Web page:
It seems that it really wasn't too long ago that I was filling in the time between night classes by boning up on video game news. I was drinking up all of the hot up-and-comers, such as Age of Conan
and Warhammer Online
, when I caught word that the maker of Diablo
was trying to do the same thing again, only more online, in 3-D, and with a cool modern-day/futuristic/horror vibe.
There's no better way to put it than to say that from the start, Hellgate: London
looked all kinds of cool. Oh sure, you can scoff now with your perfect 20/20 hindsight, but I'm betting that more than a few of you thought the same with me around that time. Diablo
but with guns and an online persistence -- how could we not be intrigued? One of my most vivid memories was being torn between the idea of buying a lifetime subscription deal for $150 (again, this was before the free-to-play era, but also before the era of us spending the same money on alpha access. I'm just saying that you can't judge me.).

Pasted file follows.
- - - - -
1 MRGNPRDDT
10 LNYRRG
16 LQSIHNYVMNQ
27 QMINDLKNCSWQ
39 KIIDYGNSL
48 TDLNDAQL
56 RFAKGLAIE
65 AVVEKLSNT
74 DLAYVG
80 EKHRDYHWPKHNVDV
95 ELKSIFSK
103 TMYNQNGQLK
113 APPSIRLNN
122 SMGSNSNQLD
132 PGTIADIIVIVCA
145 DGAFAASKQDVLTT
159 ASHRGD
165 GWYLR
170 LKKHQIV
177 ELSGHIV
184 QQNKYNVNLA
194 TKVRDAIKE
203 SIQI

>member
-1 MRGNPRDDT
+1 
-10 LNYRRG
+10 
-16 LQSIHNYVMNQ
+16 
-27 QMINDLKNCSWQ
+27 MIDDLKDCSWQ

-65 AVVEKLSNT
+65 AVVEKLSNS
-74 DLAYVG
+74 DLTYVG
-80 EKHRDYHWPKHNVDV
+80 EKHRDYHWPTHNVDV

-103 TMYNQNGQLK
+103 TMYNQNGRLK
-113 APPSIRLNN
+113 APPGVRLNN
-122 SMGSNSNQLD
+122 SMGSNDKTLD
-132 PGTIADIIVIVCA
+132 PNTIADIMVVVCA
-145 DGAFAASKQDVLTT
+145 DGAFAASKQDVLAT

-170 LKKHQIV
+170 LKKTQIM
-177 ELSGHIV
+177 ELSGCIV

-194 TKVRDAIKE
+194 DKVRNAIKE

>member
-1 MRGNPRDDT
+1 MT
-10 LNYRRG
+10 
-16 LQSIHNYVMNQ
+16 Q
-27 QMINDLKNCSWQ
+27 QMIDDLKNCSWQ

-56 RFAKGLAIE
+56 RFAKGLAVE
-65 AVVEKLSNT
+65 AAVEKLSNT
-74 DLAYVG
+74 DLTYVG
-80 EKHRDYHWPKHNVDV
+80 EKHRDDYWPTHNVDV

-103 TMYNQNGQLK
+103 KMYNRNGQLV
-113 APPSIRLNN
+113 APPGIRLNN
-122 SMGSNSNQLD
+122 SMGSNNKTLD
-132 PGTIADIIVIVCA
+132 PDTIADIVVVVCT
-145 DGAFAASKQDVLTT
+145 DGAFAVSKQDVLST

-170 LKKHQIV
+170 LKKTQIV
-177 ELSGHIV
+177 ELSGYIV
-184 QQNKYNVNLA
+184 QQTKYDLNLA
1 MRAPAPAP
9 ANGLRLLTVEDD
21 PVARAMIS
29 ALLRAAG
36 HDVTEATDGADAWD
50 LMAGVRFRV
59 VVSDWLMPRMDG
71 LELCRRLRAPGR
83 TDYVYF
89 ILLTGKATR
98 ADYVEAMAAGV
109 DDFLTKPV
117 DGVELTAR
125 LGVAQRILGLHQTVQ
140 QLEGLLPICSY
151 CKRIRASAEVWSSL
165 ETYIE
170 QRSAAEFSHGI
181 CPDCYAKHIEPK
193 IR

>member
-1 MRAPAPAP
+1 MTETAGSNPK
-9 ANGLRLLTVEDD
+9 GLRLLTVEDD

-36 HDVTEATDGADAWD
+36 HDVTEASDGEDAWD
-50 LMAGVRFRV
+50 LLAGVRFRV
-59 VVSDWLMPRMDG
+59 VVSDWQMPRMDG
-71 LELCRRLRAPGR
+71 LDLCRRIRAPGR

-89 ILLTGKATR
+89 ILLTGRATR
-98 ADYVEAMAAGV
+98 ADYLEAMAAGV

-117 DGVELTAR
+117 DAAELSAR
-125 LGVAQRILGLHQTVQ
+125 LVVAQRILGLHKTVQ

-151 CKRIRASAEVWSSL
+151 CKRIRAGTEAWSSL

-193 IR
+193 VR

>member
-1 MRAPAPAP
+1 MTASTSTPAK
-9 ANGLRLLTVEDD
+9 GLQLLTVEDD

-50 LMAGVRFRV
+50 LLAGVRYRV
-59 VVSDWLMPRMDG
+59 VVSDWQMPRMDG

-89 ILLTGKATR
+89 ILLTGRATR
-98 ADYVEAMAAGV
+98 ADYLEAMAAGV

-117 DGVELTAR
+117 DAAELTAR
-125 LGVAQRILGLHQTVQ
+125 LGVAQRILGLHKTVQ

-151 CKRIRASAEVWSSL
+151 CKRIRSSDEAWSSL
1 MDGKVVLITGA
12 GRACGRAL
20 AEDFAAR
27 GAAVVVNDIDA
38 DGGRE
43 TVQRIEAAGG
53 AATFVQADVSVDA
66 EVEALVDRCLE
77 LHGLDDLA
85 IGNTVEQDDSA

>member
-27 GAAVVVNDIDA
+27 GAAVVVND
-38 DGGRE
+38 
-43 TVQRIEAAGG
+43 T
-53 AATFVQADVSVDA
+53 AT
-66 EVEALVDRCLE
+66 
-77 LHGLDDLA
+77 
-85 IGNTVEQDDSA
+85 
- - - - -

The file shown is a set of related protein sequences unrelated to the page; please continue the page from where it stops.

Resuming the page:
I didn't buy the lifetime sub, if you were wondering, but I did play. I even enjoyed Hellgate: London
for a month or so, although something about it never quite clicked with me. It was only after I bailed that I watched with horror that one of the most infamous chapters of video game disasters took place. It's kind of like when you look at pictures of an earthquake and say to anyone near, "I was just standing there a week ago..."
From its giddy heights of pre-launch hype to the crash simply known as being "Flagshipped" to its subsequent resurrections (yes, plural), Hellgate
is a fascinating tale of a good idea, a terrible launch, corporate scapegoating, and improbable survival.